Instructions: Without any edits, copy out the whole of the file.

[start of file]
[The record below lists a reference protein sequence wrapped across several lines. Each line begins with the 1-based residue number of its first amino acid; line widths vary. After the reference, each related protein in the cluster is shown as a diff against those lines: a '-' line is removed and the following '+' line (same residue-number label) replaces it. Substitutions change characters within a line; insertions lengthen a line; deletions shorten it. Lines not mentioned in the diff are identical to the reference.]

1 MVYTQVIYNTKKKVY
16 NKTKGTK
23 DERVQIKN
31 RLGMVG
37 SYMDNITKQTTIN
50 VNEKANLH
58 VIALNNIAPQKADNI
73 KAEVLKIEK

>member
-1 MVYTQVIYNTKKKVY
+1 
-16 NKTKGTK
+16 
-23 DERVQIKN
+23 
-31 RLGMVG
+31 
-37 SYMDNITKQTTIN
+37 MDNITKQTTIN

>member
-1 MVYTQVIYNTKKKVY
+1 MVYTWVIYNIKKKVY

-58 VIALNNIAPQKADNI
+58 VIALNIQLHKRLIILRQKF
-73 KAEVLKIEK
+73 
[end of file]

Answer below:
[The record below lists a reference protein sequence wrapped across several lines. Each line begins with the 1-based residue number of its first amino acid; line widths vary. After the reference, each related protein in the cluster is shown as a diff against those lines: a '-' line is removed and the following '+' line (same residue-number label) replaces it. Substitutions change characters within a line; insertions lengthen a line; deletions shorten it. Lines not mentioned in the diff are identical to the reference.]

1 MVYTQVIYNTKKKVY
16 NKTKGTK
23 DERVQIKN
31 RLGMVG
37 SYMDNITKQTTIN
50 VNEKANLH
58 VIALNNIAPQKADNI
73 KAEVLKIEK

>member
-1 MVYTQVIYNTKKKVY
+1 
-16 NKTKGTK
+16 
-23 DERVQIKN
+23 
-31 RLGMVG
+31 
-37 SYMDNITKQTTIN
+37 MDNITKQTTIN

>member
-1 MVYTQVIYNTKKKVY
+1 MVYTWVIYNIKKKVY

-58 VIALNNIAPQKADNI
+58 VIALNIQLHKRLIILRQKF
-73 KAEVLKIEK
+73 